Ngọc Lan & Ðằng-Giao/Người Việt
Translation: Titi Mary Tran
Editor’s note: Nguoi Viet News reporters Ngoc Lan and Đằng Giao set out to answer the questions regarding the property, and the house, at the corner of Euclid Street and Hazard Avenue in Santa Ana, Calif. Is it really haunted? What are the creepy apparitions? This Halloween season, they tell their story over six days. Today: Part 5.
SANTA ANA, Calif. — A beautiful, elegant woman opened the door of the house.
The woman — her name is Gloria — is 55 and the owner of the house, which was built on the same piece of land as the “haunted house” in Little Saigon.
Seeking answers about whether Gloria had experienced any brushes with the supernatural, Nguoi Viet reporters Ngoc Lan and Đằng Giao visited her, guided by Mr. Nguyễn, her neighbor and the owner of the “haunted house” at Euclid Street, Lot 2. Gloria owns the home on Hazard Street, Lot 1.
After an introduction from Nguyễn, Gloria seemed very pleasant and said, “Oh, I heard the rumors a long time ago, even when I built the house.”
When asked whether she wanted to talk about the ghost rumors, Gloria sounded hesitant, saying: “We’re about to have dinner.”
“Oh, no worry,” the visitors said. “We will come back another time.”
However, as the three were about to leave, she changed her mind and said: “It’s OK, I have five minutes. Come in.” (She actually spoke for nearly 30.)
The inside of the house was very luxurious.
Nguyễn commented on the house non-stop. Đằng was almost silent. Ngoc was drawn to a large painting when she entered the house. The painting depicted a not-so-meek face of a woman with Asian lines of “womanhood,” but she looked angry with sharp eyes covered by a few messy hairs.
The three guests sat at the corner of an island bar, and Ngoc was facing the painting. To the left of her was Gloria, and to the right were Đằng and Nguyễn.
“Let me tell you,” Gloria said. “(At one time), there was an abandoned old house here. The homeless came to live here. Later they floored the house. I remember it was around 2002; this place was an empty piece of land, abandoned for a long time.”
“One day, on my way to work, I saw the land was for sale. I told my husband this land was good to build a house on. So I called the owner and asked for the price. They said the other side was sold already, but that was OK. I paid $250,000 for this one. After that, I called an architect, and everyone came together to build this house.”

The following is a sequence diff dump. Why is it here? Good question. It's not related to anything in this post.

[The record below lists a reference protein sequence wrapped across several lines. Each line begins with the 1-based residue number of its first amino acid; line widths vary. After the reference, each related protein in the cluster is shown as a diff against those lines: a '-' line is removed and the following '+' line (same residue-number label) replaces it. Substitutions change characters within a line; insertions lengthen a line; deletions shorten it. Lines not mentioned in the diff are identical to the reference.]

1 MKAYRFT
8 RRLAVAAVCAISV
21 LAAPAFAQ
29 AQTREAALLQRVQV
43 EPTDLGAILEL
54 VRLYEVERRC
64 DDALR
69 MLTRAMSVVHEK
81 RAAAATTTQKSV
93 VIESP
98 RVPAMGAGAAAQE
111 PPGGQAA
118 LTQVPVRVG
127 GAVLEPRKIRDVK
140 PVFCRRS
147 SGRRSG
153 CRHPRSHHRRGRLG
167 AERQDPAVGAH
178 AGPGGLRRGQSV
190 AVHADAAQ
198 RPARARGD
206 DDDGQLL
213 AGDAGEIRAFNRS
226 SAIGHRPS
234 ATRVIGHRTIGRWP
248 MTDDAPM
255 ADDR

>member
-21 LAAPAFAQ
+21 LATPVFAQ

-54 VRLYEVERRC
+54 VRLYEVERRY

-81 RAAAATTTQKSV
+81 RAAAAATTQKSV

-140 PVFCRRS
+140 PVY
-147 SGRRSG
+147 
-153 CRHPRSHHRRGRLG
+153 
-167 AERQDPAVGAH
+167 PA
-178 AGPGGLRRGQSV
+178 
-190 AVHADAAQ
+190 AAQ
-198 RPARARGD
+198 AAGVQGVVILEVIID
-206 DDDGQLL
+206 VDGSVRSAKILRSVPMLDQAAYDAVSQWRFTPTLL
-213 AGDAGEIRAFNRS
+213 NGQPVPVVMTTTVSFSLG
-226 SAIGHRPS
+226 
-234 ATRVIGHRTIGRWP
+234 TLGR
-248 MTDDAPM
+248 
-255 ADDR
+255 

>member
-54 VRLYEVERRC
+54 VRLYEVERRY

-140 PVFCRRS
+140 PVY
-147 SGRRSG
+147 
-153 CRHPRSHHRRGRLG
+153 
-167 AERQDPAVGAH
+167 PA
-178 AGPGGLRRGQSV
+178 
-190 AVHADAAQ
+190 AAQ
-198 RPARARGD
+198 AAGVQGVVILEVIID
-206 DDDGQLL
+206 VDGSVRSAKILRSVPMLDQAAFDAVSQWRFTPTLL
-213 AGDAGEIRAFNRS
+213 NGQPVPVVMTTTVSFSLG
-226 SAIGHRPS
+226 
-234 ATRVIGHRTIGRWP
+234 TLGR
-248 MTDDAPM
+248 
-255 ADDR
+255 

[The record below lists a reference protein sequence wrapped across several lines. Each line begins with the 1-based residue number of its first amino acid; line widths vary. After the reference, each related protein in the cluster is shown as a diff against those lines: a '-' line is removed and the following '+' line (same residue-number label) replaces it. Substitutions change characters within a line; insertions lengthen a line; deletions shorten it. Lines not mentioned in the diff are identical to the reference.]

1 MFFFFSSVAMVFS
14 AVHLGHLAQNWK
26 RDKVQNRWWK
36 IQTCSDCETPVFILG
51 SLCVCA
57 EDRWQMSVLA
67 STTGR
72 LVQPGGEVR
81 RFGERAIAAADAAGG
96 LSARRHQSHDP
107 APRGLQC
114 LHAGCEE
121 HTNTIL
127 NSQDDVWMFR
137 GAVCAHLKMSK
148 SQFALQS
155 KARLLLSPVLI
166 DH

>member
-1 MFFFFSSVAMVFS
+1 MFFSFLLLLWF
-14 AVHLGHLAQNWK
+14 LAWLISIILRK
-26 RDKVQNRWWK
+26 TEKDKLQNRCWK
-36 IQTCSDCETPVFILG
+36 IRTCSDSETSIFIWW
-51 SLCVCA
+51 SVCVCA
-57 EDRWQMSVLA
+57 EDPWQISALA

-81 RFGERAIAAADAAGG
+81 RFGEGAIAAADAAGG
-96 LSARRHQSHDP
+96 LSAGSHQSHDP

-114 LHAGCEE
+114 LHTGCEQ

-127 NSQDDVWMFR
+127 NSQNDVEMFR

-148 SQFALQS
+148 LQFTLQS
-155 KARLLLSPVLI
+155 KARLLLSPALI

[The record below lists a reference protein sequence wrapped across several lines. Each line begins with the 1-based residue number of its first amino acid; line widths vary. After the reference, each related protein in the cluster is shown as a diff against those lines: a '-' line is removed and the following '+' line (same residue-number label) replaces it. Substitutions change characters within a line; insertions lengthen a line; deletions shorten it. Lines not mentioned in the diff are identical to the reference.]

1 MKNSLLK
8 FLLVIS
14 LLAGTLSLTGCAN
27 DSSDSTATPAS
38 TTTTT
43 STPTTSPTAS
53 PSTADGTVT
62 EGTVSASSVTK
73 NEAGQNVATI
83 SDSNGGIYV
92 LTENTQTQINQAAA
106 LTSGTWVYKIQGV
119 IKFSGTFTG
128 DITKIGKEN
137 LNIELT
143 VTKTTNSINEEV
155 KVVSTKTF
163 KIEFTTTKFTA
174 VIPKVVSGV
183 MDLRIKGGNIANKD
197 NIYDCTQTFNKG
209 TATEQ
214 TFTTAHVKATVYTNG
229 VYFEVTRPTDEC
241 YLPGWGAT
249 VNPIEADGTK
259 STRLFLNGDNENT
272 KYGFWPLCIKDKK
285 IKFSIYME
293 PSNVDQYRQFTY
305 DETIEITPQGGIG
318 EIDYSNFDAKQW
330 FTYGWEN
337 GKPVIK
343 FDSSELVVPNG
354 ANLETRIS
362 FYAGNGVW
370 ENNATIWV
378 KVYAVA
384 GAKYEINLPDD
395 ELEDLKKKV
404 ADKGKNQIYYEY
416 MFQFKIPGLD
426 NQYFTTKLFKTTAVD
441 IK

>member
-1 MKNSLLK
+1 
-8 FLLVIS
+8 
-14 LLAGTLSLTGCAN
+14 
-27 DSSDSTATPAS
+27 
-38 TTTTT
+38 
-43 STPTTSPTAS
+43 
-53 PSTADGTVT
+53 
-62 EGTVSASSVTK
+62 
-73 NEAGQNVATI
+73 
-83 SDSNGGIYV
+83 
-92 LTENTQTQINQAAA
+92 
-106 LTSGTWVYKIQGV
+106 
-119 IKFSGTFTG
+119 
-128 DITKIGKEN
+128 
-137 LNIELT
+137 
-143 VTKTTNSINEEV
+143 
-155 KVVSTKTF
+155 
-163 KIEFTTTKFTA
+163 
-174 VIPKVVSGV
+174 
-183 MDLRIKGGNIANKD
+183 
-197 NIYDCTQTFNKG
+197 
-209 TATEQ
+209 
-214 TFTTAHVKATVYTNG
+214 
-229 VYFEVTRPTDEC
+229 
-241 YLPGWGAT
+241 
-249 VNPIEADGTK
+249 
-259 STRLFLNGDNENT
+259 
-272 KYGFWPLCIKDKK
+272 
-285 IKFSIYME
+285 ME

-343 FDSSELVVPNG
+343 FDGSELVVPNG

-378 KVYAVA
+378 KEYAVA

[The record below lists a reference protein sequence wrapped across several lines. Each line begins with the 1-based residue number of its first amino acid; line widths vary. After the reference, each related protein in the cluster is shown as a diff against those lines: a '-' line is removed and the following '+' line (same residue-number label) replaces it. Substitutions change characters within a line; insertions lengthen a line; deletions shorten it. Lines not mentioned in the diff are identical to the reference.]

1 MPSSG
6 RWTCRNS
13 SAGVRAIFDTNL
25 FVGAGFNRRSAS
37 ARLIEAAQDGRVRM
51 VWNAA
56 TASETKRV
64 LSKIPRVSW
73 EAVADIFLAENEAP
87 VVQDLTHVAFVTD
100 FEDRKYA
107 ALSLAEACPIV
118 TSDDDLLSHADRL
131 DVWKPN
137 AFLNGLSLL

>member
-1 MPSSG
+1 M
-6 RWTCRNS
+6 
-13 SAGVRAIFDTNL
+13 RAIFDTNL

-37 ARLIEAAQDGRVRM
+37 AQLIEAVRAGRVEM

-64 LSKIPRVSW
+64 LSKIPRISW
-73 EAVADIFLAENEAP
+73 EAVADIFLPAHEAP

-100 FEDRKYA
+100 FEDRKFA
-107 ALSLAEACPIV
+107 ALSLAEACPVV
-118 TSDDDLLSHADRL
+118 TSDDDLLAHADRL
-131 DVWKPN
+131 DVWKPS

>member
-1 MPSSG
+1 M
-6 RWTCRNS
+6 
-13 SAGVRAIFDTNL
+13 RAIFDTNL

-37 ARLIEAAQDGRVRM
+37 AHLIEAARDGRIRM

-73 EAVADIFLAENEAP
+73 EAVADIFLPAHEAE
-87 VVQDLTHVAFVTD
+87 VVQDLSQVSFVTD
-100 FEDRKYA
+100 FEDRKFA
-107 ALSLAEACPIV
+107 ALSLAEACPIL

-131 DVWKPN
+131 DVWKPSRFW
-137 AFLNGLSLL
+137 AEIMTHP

With an excited voice, she said, “When I told my friends I had just bought the land, my friends said the land was haunted. I said that’s good because the other owner was Vietnamese, and the Vietnamese believe in superstition, so they might sell it to me.”
While she was speaking, Ngoc asked for permission to take a picture of everyone talking (with the painting included, of course), but Gloria seemed upset, and she spoke sharply.
“If it was not for this young man, my new neighbor here, I would have refused you 100 percent at the door, let alone invite you in,” Gloria said.
Gloria continued: “Let me tell you how superstitious the Vietnamese are. When I was building the house, the builder, who is our friend, Martin, (said) many people stopped by, were curious and asked about it. One day, I saw a man and a woman stopping by, and they said the land on the other side also was haunted, the whole area was haunted. They said there was a rumor that one of the construction workers at my house died.
“I’m so disappointed. I said, ‘That’s enough! You believe whatever you want.’ I don’t understand why you Vietnamese people believe in ghosts that much, while you don’t believe in people like me.
“We have lived here 15 years already. Our children grew up here. My niece and nephew were born here. We’re happy and we don’t see anything. This house is perfect. People asked me if I want to sell. Of course not; I love this house,” she said.